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Opinion

Toni Braxton believed bad karma gave her son autism

Singer Toni Braxton believed that her son’s autism was God’s payback for an abortion.

Untitled Photo: Getty Images

Toni Braxton's 11-year-old son is autistic.

The singer once believed his autism diagnosis was payback from God for having had an abortion a few years earlier. She writes in her new memoir, Unbreak My Heart, that she got pregnant when she was on the acne medication Accutane which can reportedly cause birth defects.

Both of Braxton’s parents are pastors and she grew up in a strictly religious home. She told US Weekly Magazine:

“Coming from a very religious background, I was ashamed that I had an abortion in 2001. When my youngest son was diagnosed with autism I feared that I was being punished for my earlier actions. I have since realized that my son is special and learns in a different way.”

Isn’t that sad?

She made a decision that was right for her at the time, and then believed that decision directly affected her child. She was so consumed with guilt that she chose to see her child as a punishment instead of a gift. What does that say about how difficult it is to raise an autistic child, and the fear that goes along with the diagnosis?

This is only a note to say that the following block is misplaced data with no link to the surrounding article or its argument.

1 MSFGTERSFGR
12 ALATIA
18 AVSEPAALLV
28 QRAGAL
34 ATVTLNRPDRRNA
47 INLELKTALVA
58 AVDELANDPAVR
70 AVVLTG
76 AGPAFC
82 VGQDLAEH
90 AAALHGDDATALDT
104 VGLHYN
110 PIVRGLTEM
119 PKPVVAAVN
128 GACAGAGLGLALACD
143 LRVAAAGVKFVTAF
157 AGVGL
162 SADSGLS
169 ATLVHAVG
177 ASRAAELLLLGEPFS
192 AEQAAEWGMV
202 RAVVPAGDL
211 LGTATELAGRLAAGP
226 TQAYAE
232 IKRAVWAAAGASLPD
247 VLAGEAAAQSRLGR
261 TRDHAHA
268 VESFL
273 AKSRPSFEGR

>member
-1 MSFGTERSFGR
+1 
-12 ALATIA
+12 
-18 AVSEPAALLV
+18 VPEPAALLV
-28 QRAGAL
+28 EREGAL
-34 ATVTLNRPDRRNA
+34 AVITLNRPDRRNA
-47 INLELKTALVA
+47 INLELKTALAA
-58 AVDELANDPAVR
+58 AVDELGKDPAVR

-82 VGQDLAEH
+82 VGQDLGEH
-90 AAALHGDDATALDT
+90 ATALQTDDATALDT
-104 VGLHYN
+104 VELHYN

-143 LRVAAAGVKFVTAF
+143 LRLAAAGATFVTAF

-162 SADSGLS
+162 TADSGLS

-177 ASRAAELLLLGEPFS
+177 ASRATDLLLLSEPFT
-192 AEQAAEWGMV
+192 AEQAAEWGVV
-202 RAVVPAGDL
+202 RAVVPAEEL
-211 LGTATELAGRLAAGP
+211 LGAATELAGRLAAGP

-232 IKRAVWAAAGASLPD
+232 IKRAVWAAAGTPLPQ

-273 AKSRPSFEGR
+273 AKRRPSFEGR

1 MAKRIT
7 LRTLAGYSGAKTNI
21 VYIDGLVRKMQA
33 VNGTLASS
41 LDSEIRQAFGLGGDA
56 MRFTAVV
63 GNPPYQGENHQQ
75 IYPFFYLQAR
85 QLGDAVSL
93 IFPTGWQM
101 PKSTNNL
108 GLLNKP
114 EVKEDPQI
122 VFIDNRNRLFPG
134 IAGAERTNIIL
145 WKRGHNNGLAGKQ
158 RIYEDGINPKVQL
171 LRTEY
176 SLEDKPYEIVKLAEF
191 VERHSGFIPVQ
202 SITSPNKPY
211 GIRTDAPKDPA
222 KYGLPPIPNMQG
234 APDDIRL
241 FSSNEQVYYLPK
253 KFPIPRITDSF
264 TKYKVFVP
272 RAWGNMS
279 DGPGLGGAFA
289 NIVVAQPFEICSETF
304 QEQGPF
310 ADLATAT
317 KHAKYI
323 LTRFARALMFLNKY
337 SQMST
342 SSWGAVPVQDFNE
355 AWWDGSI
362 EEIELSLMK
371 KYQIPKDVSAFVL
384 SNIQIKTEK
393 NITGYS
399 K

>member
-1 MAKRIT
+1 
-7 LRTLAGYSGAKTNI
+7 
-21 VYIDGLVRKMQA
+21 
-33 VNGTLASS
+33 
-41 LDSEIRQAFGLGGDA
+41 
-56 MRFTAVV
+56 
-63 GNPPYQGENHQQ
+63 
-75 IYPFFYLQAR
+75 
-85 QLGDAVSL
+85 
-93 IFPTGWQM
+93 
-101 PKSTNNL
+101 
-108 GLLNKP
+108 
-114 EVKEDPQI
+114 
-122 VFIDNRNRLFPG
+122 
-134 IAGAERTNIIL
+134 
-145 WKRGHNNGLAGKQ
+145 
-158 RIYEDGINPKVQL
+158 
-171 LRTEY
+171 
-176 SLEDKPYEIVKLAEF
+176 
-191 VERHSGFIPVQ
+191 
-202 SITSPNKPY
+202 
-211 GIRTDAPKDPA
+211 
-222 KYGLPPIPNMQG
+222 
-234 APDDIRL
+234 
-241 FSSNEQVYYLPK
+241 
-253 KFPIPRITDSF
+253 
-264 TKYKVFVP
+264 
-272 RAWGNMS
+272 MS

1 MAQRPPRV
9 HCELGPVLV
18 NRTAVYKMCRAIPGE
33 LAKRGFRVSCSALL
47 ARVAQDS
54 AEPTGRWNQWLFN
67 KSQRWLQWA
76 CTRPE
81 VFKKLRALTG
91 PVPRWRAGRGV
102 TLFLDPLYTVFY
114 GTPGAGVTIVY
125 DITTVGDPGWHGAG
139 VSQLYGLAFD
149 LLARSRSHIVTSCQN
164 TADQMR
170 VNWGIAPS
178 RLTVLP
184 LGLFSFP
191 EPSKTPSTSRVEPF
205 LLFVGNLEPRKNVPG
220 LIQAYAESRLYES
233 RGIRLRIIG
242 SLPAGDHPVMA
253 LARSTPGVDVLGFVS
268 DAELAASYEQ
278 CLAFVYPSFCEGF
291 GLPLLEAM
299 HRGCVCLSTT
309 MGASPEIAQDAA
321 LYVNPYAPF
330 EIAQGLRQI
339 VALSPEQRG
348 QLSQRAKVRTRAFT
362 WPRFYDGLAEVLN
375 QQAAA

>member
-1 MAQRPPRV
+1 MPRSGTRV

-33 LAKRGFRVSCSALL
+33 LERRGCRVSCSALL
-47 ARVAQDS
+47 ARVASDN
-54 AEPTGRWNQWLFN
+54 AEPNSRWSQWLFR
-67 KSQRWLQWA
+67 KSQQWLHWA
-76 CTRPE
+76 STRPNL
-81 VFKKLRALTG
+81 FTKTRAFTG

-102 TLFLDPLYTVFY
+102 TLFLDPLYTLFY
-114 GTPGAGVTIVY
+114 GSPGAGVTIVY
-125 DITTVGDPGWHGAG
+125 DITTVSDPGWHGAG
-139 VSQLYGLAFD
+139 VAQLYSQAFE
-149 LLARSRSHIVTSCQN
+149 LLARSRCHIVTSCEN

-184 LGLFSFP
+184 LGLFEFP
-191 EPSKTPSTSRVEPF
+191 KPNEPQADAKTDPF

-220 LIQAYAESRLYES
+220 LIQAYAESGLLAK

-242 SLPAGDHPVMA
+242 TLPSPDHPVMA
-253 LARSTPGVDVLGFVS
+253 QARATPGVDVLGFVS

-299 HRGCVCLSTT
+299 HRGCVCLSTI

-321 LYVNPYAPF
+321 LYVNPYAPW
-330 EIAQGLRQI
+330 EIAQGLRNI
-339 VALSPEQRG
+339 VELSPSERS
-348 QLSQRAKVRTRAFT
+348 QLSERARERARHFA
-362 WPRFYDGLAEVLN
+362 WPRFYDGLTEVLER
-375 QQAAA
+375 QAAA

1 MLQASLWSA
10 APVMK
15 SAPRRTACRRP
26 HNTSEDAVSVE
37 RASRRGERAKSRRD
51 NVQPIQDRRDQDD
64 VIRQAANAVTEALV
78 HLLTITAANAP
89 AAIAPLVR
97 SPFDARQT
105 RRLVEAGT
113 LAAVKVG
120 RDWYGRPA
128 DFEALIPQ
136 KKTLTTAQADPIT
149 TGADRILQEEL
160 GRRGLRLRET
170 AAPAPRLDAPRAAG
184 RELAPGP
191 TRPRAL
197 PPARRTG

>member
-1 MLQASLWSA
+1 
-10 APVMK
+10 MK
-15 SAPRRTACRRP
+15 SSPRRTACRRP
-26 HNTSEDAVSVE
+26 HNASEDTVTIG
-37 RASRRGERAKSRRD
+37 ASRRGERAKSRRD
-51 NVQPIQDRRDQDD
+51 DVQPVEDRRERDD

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Because there isn’t a known cause for autism, parents often flail for answers (although we got closer this week with doctors discovering a genetic test that can identify autism earlier in a child’s life).

It's a sad truth that whenever something happens to our kids we often search our own personal history for that “bad thing” that we did to deserve this. As if the world works that way—each action has an equal, opposite action somewhere down the line.

I am not a big believer in karma, or payback, or even fate. But that doesn’t mean that I don’t irrationally wonder sometimes. Doesn’t everyone?

Emma Waverman is a writer, blogger and mom to three kids. She has many opinions, some of them are fit to print. Read more of her articles here and follow her on Twitter @emmawaverman.  

This article was originally published on May 30, 2014

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